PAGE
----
Humans are stripping nature at an unprecedented rate and will need two planets' worth of natural resources every year by 2050 if current trends continue, according to a report published Tuesday by the World Wildlife Fund and the Global Footprint Network.
"For more than 20 years we have exceeded the Earth's ability to support a consumptive lifestyle that is unsustainable and we cannot afford to continue down this path," WWF Director-General James Leape said in releasing the 2006 Living Planet Report in Beijing.
"If everyone around the world lived as those in America, we would need five planets to support us," Leape added.
Largely because of its huge per capita emissions of carbon dioxide — a gas many scientists tie to global warming — the United Arab Emirates were placing the most stress per capita on the planet ahead of the United States, Finland, Canada, Kuwait and Australia, the report said.
Using the report's criteria, Cuba is the only country in the world that has a high level of development, including good health and education systems, and does not use up more resources than is sustainable.
Groups: Footprint getting bigger
The report estimated that "humanity's footprint has more than tripled between 1961 and 2003" — and that consumption has even outpaced global population growth from 3 billion in 1960 to the 6.5 billion today.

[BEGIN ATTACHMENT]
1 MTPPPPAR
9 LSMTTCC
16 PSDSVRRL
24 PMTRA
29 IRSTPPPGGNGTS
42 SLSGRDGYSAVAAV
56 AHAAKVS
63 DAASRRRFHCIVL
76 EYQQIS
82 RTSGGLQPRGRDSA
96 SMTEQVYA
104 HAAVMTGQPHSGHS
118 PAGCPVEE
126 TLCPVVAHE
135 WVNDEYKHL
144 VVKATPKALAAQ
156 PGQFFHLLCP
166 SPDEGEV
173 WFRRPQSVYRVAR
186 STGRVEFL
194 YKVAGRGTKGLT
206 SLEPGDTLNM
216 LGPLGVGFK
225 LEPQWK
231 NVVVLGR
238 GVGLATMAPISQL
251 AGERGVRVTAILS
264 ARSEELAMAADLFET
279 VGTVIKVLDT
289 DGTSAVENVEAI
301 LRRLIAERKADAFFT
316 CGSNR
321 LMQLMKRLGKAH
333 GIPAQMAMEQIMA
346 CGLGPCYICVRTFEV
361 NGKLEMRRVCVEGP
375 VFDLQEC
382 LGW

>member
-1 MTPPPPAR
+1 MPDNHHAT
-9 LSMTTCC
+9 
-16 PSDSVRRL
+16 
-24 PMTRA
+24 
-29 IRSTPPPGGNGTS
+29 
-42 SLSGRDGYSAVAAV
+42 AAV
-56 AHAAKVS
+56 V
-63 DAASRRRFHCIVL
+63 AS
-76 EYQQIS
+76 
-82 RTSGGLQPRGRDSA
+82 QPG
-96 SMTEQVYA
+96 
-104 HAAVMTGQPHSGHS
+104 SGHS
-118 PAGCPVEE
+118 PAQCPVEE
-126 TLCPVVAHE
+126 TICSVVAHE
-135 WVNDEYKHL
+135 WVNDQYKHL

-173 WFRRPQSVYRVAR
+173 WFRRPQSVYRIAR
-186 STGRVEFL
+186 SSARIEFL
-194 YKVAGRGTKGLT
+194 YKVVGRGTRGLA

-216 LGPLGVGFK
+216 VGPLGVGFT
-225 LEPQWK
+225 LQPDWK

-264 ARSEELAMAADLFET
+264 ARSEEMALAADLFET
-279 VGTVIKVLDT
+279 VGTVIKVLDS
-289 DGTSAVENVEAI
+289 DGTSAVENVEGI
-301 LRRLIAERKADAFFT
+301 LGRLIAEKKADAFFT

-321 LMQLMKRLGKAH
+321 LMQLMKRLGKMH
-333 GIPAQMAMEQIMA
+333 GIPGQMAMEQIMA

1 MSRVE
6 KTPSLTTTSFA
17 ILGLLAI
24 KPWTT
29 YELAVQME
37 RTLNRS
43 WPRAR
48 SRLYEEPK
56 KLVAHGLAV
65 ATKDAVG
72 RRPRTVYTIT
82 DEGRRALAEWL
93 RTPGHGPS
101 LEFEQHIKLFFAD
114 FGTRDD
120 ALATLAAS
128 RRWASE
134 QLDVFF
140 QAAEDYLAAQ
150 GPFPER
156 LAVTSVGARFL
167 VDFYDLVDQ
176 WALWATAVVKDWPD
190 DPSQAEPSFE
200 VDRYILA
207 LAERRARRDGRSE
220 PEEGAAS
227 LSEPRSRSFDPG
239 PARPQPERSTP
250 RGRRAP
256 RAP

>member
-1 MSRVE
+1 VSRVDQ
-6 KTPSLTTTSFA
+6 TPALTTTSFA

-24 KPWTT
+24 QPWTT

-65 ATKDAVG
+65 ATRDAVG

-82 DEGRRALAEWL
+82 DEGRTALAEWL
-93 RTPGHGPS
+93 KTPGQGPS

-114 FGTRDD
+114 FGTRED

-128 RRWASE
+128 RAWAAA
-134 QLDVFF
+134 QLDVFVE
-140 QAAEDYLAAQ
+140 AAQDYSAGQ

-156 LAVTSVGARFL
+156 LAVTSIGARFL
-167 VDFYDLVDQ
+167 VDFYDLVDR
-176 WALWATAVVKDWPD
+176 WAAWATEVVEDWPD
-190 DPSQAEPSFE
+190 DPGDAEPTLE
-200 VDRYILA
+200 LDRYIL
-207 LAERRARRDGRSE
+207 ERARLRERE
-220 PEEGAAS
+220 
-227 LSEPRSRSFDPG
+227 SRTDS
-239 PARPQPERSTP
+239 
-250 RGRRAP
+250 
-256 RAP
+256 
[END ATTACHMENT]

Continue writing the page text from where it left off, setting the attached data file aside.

In 2003, the report added, humanity's ecological footprint — the demand people place on the natural world — was 25 percent greater than the planet's annual ability to provide everything from food to energy and recycle all human waste.
"This ecological 'overshoot' means that it now takes about one year and three months for the Earth to regenerate what we use in a single year," the conservation groups said in a statement. "Overshoot has increased by 4 percent since the last Living Planet Report, which was based on 2001 data, and is projected to rise to 30 percent in 2006."
"On current projections, humanity will be using two planets' worth of natural resources by 2050 — if those resources have not run out by then," the latest report said. "People are turning resources into waste faster than nature can turn waste back into resources."
"Humanity is living off its ecological credit card," Mathis Wackernagel, head of the Global Footprint Network, said in a statement. "While this can be done for a short while, overshoot ultimately leads to liquidation of the planet's ecological assets, and the depletion of resources, such as the forests, oceans and agricultural land upon which our economy depends."
The report noted that an index tracking 1,300 vertebrate species — birds, fish, amphibians, reptiles and mammals — showed that populations had fallen for most by about 30 percent because of factors including a loss of habitats to farms.
Eyes on China, other growing nations
The conservation groups added that the footprint from use of fossil fuels, whose heat-trapping emissions are widely blamed for pushing up world temperatures, was the fastest-growing cause of strain.
Leape said China, home to a fifth of the world's population and whose economy is booming, was making the right move in pledging to reduce its energy consumption by 20 percent over the next five years.
"Much will depend on the decisions made by China, India and other rapidly developing countries," he added.
"The cities, power plants and homes we build today will either lock society into damaging overconsumption beyond our lifetimes," he added, "or begin to propel this and future generations toward sustainable living."
National "footprints" charted by the Global Footprint Network are online at www.footprintnetwork.org.